A graduate of the Thelonious Monk Institute of Jazz, where he studied under artistic icons Terence Blanchard, Wayne Shorter and Herbie Hancock, Dayna began his formal studies with a full scholarship at Berklee College of Music in Boston. As an undergraduate, he was diagnosed with the rare kidney disease focal segmental glomerulosclerosis (FSGS). In June 2009, Dayna began a course of dialysis that lasted for six years, grounding him in the New York area and preventing him from touring internationally until his aunt stepped in to donate her kidney for a transplant in October 2015.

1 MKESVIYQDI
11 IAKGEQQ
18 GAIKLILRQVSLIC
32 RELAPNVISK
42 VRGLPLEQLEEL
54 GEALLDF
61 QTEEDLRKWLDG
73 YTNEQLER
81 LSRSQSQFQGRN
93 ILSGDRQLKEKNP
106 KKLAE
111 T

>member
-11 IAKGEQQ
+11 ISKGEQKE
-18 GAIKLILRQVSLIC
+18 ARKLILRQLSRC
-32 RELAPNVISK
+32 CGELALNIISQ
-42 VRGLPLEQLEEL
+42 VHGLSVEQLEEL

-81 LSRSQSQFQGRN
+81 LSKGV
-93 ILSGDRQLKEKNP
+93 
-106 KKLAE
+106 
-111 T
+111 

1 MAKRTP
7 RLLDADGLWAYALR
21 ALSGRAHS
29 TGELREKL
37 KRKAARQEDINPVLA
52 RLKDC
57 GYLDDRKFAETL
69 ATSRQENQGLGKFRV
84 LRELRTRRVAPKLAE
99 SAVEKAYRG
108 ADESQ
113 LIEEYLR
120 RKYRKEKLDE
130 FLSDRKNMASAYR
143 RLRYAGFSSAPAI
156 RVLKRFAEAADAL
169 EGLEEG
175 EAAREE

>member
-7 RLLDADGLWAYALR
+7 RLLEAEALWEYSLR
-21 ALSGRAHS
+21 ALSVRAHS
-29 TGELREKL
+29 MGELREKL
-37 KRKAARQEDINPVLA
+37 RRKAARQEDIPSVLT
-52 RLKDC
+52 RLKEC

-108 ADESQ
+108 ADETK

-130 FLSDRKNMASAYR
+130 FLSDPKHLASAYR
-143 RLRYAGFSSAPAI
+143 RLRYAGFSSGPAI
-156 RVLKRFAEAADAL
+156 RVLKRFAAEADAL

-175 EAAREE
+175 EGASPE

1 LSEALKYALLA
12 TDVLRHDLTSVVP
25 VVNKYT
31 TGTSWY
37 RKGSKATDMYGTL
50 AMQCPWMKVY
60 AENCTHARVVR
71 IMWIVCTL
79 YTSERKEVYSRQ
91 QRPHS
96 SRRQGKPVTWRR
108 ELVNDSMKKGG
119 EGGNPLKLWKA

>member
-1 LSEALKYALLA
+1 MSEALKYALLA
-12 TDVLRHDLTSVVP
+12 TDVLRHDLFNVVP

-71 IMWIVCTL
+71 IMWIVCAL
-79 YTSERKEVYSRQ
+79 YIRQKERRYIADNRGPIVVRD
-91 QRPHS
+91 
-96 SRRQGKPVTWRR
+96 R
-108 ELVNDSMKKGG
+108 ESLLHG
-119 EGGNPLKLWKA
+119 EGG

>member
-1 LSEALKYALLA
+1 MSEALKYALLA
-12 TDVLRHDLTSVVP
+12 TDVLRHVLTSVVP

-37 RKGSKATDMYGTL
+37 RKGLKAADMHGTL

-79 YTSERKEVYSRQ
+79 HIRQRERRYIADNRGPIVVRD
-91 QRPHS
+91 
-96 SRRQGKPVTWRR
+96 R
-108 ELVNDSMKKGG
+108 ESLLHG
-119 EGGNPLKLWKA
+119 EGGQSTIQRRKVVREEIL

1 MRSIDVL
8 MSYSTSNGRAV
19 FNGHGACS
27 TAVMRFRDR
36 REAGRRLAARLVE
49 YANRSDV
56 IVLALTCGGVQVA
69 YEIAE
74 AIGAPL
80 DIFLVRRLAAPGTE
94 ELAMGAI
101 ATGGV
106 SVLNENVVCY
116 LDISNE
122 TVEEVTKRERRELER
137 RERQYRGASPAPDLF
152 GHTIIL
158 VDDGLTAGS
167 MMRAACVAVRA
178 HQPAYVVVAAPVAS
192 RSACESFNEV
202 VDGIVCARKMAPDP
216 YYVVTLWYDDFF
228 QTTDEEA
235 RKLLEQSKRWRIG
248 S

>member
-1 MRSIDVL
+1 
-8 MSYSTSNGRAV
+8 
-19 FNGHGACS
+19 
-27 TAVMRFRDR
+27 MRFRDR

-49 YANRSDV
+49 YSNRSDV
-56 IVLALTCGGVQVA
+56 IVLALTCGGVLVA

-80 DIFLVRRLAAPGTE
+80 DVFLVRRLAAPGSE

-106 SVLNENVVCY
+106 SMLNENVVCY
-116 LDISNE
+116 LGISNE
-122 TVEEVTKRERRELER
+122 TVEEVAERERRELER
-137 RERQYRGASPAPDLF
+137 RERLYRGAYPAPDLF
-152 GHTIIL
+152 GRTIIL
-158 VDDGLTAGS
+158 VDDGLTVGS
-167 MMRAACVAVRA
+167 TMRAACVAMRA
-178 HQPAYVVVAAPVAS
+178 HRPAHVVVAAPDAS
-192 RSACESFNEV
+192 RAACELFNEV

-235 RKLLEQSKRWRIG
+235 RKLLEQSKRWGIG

And with the release from physical suffering, arrives the jubilation and humble awareness of an interconnected self that helped shape Gratitude, Dayna’s first self-produced recording on his brand new label Contagious Music. Featuring compositions that share soulful and sophisticated melodies, including music from Aaron Parks, Pat Metheny and Dayna himself, Gratitude serves as a gentle and powerful awakening of a universal spirit in an era of division. Personnel includes Brad Mehldau, Julian Lage, Larry Grenadier and Eric Harland. Dayna’s label Contagious Music will be releasing pianist/composer Eden Ladin’s debut recording in October.